Category Archives: Tips

Tropical Hardwood Needs Acclimation

It is vital for the success of any project using Tropical Hardwood to Acclimate!

Getting the wood ready to install–acclimate your Ipe wood!

Ipe wood needs to acclimate to the local conditions (humidity and temperature).  This is true of any hardwood. This means it needs to sit near where you will be installing it to adjust to its new climate.  Leave it there for a least seven (7) days, or longer if you are in a drier climate. Don’t store Ipe wood for any more than 28 days without checking with us at Ipe Woods USA for additional handling tips.

How to acclimate your Ipe wood–a list of do’s and don’ts

  1. We recommend you store Ipe wood on blocks of wood.  Do not sit Ipe wood anywhere directly on or near the ground or on a block of concrete, so it can acclimate.  It must be stored a minimum of 12 inches away from the ground to let the boards underneath get enough ventilation. If it is not interacting with the environment, it is not acclimating!
    Proper Hardwood Acclimation
    Wood stacked for installation.
  2. Cover Ipe wood with plywood during the acclimation process.  Do NOT cover the Ipe lumber with any tarp or any plastic. These trap water and moisture and can create stability issues.  Ipe must be kept dry until it’s installed.
  3. Air Ipe wood outside.  Never store it in an enclosed space, such as a garage or any other enclosed area.
  4. Proper ventilation is best achieved by separating the rows of boards with wooden shims.  The more air can move around the boards before installation, the more acclimated the wood will be for your project.
  5. We mentioned this above, but never store Ipe lumber for more than 28 days without double-checking with us at Ipe Woods USA.

See also our decking installation page


A Lifetime Investment

The great thing about choosing Ipe wood for project(s) is that it’s one and done.  Whether it’s decking, siding, fencing, or any of many other options, Ipe lumber is so tough, and durable resistant to water damage and molds, that replacing it is the last thing you’ll have to worry about. I mean it’s so tough you need to hold a hardcore hockey match on it for it to see much damage.  Or else drop a bowling ball from about ten stories high on to it.  (You may just break the ball instead.)  You spent the time to research costs and pricing, made your decision, and there it sits, the apple of your eye, and maybe the envy of the neighborhood.  If you’re lucky, you’ve just become the Jones’s that everyone is working to keep up with.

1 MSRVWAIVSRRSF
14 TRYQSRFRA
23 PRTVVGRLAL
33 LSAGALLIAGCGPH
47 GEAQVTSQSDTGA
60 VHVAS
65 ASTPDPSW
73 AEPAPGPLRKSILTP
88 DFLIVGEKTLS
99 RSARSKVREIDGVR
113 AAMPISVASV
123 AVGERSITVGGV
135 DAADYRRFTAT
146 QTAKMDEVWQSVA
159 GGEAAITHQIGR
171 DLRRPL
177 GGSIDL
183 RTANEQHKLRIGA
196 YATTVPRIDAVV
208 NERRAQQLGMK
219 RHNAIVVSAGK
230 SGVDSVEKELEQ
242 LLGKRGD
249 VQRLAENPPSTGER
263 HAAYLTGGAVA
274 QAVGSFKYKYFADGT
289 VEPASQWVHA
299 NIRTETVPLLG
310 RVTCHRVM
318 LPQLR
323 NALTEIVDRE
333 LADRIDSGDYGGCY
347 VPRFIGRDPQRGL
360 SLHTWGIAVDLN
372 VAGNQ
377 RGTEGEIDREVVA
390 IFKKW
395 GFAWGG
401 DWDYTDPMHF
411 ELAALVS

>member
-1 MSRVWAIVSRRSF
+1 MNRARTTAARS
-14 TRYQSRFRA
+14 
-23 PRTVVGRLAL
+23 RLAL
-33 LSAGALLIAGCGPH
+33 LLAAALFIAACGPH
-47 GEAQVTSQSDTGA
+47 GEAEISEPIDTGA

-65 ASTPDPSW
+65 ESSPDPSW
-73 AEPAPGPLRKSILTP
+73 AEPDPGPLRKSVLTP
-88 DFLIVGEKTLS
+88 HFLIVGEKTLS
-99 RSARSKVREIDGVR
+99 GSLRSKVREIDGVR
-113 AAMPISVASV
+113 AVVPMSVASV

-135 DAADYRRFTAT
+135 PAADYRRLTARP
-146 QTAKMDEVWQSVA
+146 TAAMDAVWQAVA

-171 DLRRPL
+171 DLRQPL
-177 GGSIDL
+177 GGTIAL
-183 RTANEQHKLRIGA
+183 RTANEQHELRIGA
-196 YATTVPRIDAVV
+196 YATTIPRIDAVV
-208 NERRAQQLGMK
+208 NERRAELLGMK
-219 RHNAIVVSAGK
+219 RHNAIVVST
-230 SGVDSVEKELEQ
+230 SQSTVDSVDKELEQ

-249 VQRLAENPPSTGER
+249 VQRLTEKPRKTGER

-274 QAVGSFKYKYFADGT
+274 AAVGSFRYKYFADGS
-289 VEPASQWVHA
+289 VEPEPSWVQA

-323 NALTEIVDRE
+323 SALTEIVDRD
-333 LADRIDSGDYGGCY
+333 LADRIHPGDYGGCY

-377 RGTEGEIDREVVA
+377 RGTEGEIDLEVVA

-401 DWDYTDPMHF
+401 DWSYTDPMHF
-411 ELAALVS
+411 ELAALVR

But even a lifetime investment needs attention to stay looking as good as it did the day you first put it in.


You’ve got a couple choices when it comes to your Ipe decking (let’s stay with decking just for the sake of convenience, but this applies to whatever you’ve used your Ipe wood for.)

You can either let it just age without staining it.  If that is the case, it will ultimately fade to a silvery grey, shade much like teak.  Even that choice will require you to reseal it once every year or two.  (Don’t go any longer than two years between resealing.)  Yes, Ipe is amazingly impervious to water damage and rot, but it still needs to be treated with care.

The other choice is to restain the lumber.  Restaining the Ipe wood will keep it looking beautifully dark for ages.

You can’t lose either way.  It’s just of question of what you prefer.


Always stick with the KISS formula:  Keep it short and simple.  You need to start with the basics.

No matter which way you go you will have to clean your Ipe decking before either restaining or resealing.

To clean the deck you’ll need to use some bleach to get all the junk off.  It’s easy to do and you can find a formula for it here.

Don’t use a sprayer to wash your Ipe deck.  Go old fashioned and get down on your hands and knees.  Make sure you don’t forget your knee pads when you’re doing that.

Once you’ve cleaned the lumber, let it dry for at least a day.

When that’s finished stain or seal away to your heart’s content.

You can’t lose no matter what choice you make.